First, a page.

If every picture tells a story, then movies tell a series of small important stories. Each carefully composed scene is framed, lit, and paced to bring meaning to the script. Every detail, from where the actors stand to the sound of rustling leaves, is the result of planning and cooperation. It’s a good day on a film shoot when a three-page scene is shot the way the director and cinematographer pictured it months before. If you major in film production, you’ll find out how people, ideas, and technology come together to create the movies that become a part of our lives.
As a student in film production, you'll learn how to make movies, exploring the role of each person on a film set. You’ll also study movies, learning from the production choices of other artists.
Did You Know?
There are Oscars for student filmmakers, too. Winners who went on to fame include Robert Zemeckis, Spike Lee, Trey Parker, and John Lasseter.
Are You Ready To...?
- Shoot and edit scenes again and again to get what you want
- Take criticism from your professors and classmates
- Spend your own money on film, props, and more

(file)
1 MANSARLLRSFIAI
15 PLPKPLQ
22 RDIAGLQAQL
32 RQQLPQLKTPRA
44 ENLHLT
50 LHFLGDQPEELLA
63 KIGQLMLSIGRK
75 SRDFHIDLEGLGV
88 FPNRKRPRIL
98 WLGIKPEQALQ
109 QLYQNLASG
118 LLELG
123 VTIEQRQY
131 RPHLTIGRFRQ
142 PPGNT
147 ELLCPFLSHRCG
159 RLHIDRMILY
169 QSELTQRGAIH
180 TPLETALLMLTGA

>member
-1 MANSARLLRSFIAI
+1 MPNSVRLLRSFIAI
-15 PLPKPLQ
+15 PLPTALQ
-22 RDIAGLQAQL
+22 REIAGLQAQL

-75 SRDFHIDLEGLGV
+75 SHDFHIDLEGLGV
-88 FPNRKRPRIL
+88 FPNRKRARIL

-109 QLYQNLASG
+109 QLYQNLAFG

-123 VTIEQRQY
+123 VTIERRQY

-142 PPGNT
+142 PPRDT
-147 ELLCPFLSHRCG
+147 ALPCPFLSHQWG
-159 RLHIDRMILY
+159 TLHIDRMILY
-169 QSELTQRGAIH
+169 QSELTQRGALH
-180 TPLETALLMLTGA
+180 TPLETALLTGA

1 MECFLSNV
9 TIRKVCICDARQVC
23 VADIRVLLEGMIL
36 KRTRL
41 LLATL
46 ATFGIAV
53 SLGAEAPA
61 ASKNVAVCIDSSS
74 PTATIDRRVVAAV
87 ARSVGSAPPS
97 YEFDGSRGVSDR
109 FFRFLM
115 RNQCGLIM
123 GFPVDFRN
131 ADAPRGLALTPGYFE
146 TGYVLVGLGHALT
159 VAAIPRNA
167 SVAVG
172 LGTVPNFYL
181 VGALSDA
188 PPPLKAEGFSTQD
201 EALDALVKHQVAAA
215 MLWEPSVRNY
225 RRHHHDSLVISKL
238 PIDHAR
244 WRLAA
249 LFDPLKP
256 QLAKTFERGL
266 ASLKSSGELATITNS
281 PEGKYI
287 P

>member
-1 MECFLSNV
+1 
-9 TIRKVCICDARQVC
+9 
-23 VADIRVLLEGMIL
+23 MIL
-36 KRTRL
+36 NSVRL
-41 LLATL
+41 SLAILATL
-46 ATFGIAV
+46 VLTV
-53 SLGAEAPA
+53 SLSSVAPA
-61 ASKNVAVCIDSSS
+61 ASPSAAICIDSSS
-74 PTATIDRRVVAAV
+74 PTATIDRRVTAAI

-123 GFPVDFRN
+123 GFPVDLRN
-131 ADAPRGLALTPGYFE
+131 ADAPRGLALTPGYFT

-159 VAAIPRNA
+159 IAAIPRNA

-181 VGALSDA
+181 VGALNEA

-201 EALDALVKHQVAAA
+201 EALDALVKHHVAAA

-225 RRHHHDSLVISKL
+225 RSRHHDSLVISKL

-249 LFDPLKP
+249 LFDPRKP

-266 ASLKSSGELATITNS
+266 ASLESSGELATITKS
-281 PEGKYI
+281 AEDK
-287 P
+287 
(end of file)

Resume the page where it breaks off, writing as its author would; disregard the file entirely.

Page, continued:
- Follow orders when working on someone else’s project
- Spend endless hours getting the cast, crew, and equipment you need
- See your vision on the big screen
It Helps To Be...
Creative, visual, observant, patient, and able to work with others. When making a film, time truly is money, so learn how to thrive under pressure.
- Will you learn about narrative film only, or can you also try documentaries and experimental films?
- Is the equipment up-to-date? Is there enough to go around? Is it available nights and weekends?
- Do undergrads have the same access to equipment as graduate students?
- Is there equipment for television production as well as film?
- How many projects will you get the chance to produce?
- Will you have to fund your own projects, or does the department help out?
Did You Know?
Many jobs in film production require union membership.
As a student in film production, you’ll get plenty of practice on short film and video projects, but you won’t always be calling the shots as director. For one project, you might work with the sound equipment. For another, you could serve as production manager, coordinating equipment, actors, space, and the schedule. If you take on the role of editor, you’ll join takes together into the final film. All this experience will really pay off when you leave campus to work on a professional film set.